The Open program allows to review current phenomena in photography and to look at topics that interest photographers. From among 962 projects, the international jury selected works by seven artists, whose projects we will be able to see at exhibitions during the Fotofesiwal in 2022 (June 9-26, 2022). Here they are:
Millions of religious minorities migrated to India from East Pakistan after the partition of India in 1947. In this process, the upper caste and elites resettled to various parts of India. However, the lower-caste refugees were exiled to inhospitable camps in Dandakaranya. In 1977, the Left Front party won the election in West-Bengal with the promise to relocate the Namshudras (lower caste) to Marichjhapi, an island in the Sundarbans. Soon after, they reversed their promise and restricted the entry of the refugees to Bengal.
Thousands of refugees, nonetheless, defied the Government and moved to Marichjhapi. Within two years, they built embankments, roads, fisheries, a dispensary, and a school. In response, the State Government surrounded the island with police boats to isolate them economically. On 13th May 1979, they burned the entire settlement, persecuted thousands of villagers, and dumped their bodies in the Raimangal River, the actual number of casualties being unknown.
My work probes this massacre and traces the structure of violence linked with migration and resettlement back to the Mahabharata, an ancient Hindu epic. The Mahabharata has a distinct influence on the cultural imagination of the nation’s majoritarian religion. In this text, the upper-caste Pandava kings, aided by Krishna, conflagrated the Khandava forest and banished the indigenous Nagas and Mayas to build their kingdom’s capital, Indraprastha. Despite the contextual disparities, in these two events, there exists a dialogue to bring forth the systematic violence attending to geopolitical contestations.
I grew up listening to the stories of the trauma of displacement my ancestors faced. My project engages with the survivors of the Marichjhapi massacre and locates the current socio-political constitution of the Namshudras in Bengal and Odisha. This work revisits an ancient myth in the light of reality now and adds a new dimension to my project, universalizing the tales of human deprivation of a community.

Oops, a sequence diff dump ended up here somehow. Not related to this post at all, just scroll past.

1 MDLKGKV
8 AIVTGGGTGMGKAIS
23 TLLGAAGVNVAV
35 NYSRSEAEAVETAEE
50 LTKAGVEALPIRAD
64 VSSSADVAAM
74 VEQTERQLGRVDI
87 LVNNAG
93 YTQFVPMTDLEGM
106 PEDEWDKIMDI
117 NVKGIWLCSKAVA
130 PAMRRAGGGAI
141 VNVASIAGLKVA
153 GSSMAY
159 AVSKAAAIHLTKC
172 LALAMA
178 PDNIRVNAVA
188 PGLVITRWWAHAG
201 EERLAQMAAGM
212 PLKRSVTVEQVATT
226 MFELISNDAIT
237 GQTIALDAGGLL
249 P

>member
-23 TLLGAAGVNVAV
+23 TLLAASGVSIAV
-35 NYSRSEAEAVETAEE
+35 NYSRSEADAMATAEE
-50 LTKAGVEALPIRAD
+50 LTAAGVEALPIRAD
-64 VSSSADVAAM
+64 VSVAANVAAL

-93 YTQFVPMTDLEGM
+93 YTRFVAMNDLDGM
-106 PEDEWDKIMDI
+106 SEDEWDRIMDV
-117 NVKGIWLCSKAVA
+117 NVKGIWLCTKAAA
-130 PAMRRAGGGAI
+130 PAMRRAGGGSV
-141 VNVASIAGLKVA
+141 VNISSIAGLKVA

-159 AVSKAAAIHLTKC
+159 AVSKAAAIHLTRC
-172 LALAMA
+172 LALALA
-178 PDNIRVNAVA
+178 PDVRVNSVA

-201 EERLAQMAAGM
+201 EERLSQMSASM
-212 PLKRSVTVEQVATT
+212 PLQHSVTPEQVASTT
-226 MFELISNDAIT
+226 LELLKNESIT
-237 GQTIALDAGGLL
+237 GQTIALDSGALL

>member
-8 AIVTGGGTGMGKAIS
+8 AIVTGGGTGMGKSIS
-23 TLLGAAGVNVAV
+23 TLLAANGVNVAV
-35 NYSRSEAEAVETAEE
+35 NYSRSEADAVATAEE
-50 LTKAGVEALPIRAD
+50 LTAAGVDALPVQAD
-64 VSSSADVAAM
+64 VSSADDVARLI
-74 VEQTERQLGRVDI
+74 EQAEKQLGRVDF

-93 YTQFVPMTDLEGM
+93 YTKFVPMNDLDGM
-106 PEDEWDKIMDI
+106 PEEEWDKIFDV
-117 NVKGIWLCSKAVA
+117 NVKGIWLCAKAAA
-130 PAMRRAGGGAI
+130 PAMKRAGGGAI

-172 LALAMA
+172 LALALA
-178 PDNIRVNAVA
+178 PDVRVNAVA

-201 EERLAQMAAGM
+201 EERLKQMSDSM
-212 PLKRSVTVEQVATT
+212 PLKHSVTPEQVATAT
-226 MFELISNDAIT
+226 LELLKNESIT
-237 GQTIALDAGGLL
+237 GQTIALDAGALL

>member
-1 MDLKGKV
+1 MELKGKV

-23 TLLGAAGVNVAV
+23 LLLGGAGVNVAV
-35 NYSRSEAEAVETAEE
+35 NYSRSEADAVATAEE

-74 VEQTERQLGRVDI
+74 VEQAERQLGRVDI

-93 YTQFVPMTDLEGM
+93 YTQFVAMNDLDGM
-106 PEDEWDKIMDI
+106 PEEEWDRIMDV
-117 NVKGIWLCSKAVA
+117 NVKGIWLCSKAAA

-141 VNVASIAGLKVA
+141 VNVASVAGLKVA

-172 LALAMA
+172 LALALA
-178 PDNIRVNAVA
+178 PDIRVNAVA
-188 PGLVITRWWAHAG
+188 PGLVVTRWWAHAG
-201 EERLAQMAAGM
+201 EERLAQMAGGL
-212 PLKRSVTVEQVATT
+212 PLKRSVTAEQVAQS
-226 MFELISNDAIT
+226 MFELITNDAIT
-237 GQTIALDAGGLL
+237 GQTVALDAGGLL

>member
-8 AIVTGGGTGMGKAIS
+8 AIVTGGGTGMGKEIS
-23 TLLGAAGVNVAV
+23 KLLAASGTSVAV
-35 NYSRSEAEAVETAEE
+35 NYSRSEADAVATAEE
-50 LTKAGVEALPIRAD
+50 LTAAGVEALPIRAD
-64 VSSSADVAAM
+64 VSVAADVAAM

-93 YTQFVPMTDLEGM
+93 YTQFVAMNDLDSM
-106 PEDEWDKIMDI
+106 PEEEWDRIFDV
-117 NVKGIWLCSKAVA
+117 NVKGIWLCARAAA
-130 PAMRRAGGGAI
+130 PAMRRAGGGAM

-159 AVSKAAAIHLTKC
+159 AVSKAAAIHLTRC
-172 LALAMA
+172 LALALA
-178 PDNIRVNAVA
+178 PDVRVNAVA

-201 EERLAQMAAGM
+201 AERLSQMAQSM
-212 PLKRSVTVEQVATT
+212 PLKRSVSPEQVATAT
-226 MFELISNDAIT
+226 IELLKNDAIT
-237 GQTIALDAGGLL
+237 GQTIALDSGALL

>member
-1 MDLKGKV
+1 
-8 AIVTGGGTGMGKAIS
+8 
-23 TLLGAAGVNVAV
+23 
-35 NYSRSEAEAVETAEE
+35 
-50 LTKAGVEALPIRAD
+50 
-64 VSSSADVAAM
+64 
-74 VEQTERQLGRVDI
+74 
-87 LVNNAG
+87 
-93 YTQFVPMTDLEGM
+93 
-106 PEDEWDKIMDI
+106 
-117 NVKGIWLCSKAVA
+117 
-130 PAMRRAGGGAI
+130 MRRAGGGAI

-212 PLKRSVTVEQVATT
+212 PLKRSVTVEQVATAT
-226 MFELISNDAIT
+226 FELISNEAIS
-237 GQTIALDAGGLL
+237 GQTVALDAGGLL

Cemre Yeşil Gönenli
Hayal & Hakikat: A Handbook of Forgiveness & a Handbook of Punishment
The photographs in this work depict the hands of prisoners from the early 20th-century Turkey, drawn from the photograph albums of Abdul Hamid II, the 34th Sultan of the Ottoman Empire. Hayal & Hakikat (translated as Dream & Fact), by Cemre Yeşil Gönenli, takes the form of two booklets — A Handbook of Forgiveness and A Handbook of Punishment — which can be viewed side by side. Abdul Hamid II utilised photography as a tool for documenting the modernisation of the Ottoman Empire at the start of the 20th century. A photography studio was built inside the Yıldız Palace, and albums were reproduced and sent across the world as a testimony to the progress of the Ottoman Empire. Abdul Hamid II himself rarely left Istanbul, but commissioned photographs so he could become acquainted with his own country, otherwise invisible to his eye. Amongst other things, Abdul Hamid II was obsessed with crime fiction and in the 25th year of his reign he ordered all murder convicts to be photographed with their hands visible, in preparation for a planned amnesty. He had been moved by pseudo-scientific information he read in a crime novel that “any criminal with a thumb joint longer than the index finger joint, is inclined to murder.” To this end, the photographs in this book show the subjects’ hands for the purpose of classification. They are presented in the book in categories – those chained with iron bracelets and those without such cuffs. The artist has cropped out the faces of the subjects, so their emotional state is ambiguous. The fate of the individual prisoners remains unknown, as there is no record of the verdict Abdul Hamid II gave after viewing the hands awaiting forgiveness. The book won the ‘Award for the Best Photography Book of the Year’ in the international category at PHotoESPAÑA 2021 Awards and was shortlisted for the ‘Photobook of the Year’ category in the 2020 Paris Photo Aperture Foundation Photobook Awards and the ‘Historical Book of the Year’ at The Rencontres d’Arles Book Awards.
The Nature of Things